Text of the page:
Endomyocardial biopsy at the time of ablation or device implantation
Cardiomyopathies frequently lead to conduction system disease and/or arrhythmias necessitating device therapy, catheter ablation, or both. Endomyocardial biopsy (EMB) is avoided with recent right ventricle (RV) lead implants and optimal timing is uncertain. We determined outcomes of EMB at the time of ablation or device implantation procedures.
We retrospectively analyzed patients undergoing EMB during their electrophysiological procedure between January 2014 and July 2016. EMB was obtained using cephalic/subclavian access prior to device implants or femoral venous/arterial access after ablation procedures. Sites of electrogram (EGM) abnormality and/or scar on imaging were targeted when possible.
Twenty-five patients (23 male, 59.7 ± 15.1 years) were included. Sixteen had reduced ejection fraction. EMB was performed during device implants in 9, during ablation in 13, and during combined procedures in 3 patients. RV and left ventricle (LV) EMB were obtained in 19 and 6 patients, respectively. 3.9 ± 1.8 samples/patient (median 4) were obtained. EMB yielded a diagnosis in 7 (28%, all RV) patients (4 cardiac implantable electronic device implantation, 2 ablation, and 1 both): cardiac amyloid in 4, lymphocytic myocarditis in 2, and cardiac sarcoid in 1. All 7 patients had imaging or voltage abnormalities in the chamber biopsied. Abnormal but non-diagnostic findings, most commonly fibrotic change, were found in 14 patients. At mean follow-up of 1.1 ± 0.9 years, 5 other patients received a clinical diagnosis (3 cardiac sarcoid, 1 arrhythmogenic cardiomyopathy, and 1 Brugada syndrome/arrhythmogenic cardiomyopathy overlap syndrome). Two patients developed minor device pocket hematomas and one developed pericardial effusion (underwent concomitant epicardial mapping and ablation for VT).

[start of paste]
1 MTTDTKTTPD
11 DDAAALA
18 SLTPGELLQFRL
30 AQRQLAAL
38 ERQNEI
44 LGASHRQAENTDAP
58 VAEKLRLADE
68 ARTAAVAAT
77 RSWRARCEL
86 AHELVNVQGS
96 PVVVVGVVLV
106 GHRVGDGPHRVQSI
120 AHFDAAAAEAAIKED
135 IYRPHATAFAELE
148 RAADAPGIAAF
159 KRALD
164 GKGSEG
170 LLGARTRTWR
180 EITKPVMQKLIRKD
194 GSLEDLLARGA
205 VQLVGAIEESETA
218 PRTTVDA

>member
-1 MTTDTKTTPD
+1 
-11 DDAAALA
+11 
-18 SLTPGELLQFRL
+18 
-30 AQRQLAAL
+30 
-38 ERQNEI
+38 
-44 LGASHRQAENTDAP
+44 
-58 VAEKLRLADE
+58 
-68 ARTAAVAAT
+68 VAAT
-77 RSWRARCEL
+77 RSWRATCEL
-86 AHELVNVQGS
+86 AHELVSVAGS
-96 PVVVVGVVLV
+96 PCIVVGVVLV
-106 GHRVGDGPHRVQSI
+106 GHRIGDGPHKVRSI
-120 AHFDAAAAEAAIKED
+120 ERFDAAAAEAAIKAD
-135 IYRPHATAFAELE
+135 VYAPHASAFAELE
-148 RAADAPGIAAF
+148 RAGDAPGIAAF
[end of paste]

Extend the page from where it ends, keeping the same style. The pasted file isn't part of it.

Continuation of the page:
RV or LV EMB can be performed safely during EP procedures and can assist with diagnosis, influencing management. EGM-guided EMB in patients presenting with scar-related VT was low yield for specific pathologies.
KeywordsBiopsy Cardiomyopathy Arrhythmia Sarcoidosis Electroanatomical mapping
Compliance with ethical standards
Approval by the Brigham and Women’s Hospital Institutional Committee on Human Research was obtained for this study.
Conflict of interest
Roy John, MD, received lecture honorarium from Abbott and research support from Biosense Webster, Abbott.
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